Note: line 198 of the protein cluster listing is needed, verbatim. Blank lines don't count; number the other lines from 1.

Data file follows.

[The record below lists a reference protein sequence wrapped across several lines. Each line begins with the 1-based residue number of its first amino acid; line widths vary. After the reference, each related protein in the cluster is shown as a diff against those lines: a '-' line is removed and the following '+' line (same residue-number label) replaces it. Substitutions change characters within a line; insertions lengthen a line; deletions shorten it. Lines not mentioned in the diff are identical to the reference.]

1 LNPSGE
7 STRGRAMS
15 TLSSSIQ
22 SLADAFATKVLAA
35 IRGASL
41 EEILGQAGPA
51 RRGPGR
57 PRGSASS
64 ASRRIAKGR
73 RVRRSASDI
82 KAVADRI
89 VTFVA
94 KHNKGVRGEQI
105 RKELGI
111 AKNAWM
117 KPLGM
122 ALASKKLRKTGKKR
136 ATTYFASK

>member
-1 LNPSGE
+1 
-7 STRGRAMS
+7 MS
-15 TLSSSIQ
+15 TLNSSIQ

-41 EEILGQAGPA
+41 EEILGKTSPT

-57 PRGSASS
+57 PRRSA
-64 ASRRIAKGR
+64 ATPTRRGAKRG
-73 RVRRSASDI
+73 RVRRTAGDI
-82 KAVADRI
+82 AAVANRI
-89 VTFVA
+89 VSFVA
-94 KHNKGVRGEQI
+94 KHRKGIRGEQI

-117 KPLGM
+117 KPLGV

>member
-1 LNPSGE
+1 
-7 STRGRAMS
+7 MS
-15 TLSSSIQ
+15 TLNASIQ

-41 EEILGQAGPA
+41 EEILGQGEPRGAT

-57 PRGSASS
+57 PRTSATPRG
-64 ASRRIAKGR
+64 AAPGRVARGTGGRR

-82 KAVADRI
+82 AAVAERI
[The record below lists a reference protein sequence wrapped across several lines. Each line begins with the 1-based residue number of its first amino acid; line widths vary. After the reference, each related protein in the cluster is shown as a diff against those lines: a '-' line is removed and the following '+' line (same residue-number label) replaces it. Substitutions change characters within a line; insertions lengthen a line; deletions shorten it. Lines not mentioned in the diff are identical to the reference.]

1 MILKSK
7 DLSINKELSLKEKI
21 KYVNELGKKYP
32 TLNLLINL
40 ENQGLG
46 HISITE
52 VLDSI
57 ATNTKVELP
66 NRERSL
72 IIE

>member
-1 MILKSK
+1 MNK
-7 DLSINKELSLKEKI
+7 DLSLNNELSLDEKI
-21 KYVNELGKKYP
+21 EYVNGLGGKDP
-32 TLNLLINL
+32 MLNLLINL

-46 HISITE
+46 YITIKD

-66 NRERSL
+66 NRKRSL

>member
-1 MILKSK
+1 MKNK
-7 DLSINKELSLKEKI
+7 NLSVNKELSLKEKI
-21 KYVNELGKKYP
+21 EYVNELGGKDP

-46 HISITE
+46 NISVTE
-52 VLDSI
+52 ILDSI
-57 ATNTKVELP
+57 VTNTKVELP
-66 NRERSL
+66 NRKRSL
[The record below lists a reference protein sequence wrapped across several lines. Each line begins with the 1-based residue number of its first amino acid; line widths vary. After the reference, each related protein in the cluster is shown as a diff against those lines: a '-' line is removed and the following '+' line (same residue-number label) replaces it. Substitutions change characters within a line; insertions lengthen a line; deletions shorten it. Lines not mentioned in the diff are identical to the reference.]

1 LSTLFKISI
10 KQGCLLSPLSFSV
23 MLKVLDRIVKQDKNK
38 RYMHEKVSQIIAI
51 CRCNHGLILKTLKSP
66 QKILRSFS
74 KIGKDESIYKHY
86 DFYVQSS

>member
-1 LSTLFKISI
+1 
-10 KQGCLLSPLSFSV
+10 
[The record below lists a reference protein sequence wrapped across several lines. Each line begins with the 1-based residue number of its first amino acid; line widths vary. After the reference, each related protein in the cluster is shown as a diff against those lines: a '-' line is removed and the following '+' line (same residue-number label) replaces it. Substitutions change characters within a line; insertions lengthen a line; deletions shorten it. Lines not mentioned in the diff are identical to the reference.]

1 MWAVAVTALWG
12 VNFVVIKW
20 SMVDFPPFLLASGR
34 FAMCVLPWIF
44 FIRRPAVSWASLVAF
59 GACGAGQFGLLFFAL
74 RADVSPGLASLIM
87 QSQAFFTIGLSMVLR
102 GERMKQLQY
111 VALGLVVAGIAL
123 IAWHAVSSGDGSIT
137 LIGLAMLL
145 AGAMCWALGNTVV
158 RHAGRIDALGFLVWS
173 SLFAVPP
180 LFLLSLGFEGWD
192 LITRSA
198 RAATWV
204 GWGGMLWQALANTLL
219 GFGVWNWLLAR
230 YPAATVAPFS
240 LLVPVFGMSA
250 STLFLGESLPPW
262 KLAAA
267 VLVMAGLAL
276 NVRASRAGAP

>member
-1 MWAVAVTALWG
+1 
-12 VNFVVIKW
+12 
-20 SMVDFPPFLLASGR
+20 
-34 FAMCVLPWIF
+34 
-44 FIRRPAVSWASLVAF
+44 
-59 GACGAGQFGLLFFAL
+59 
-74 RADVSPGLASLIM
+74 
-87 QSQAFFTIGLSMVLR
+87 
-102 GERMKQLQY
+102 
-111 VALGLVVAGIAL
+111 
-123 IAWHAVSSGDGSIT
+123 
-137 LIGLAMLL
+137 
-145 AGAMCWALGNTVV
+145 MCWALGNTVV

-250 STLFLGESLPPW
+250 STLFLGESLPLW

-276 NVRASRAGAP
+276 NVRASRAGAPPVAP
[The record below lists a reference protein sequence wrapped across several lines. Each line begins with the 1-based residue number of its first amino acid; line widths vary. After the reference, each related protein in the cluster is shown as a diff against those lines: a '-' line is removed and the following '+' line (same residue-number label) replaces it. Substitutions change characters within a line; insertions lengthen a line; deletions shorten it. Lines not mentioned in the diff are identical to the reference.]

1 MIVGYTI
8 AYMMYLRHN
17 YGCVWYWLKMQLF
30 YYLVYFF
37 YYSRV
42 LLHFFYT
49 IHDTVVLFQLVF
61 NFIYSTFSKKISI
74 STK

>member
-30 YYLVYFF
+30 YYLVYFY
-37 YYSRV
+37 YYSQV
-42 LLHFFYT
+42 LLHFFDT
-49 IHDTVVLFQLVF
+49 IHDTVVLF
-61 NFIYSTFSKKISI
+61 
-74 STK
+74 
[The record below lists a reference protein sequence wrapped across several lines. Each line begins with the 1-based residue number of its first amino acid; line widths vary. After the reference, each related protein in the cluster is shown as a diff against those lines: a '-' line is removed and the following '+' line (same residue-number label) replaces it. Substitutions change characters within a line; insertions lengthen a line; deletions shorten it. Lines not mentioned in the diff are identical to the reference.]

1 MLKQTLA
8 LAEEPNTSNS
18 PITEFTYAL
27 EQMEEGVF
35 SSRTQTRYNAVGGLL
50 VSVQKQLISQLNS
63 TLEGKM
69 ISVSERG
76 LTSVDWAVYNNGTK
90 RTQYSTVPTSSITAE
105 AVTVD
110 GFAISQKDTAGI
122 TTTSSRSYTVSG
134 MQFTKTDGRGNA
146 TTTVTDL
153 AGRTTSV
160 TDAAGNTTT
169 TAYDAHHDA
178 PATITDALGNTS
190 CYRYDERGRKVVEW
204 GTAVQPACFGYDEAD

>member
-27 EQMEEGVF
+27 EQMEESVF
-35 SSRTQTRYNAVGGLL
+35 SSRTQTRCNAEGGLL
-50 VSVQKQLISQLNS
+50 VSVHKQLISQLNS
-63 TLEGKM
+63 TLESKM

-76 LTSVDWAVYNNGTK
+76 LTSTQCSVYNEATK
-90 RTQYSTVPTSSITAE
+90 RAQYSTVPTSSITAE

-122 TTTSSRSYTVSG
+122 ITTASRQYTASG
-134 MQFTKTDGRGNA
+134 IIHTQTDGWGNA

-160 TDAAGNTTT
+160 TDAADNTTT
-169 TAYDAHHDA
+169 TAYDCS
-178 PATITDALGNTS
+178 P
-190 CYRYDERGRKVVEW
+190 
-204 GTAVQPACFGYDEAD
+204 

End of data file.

50 VSVQKQLISQLNS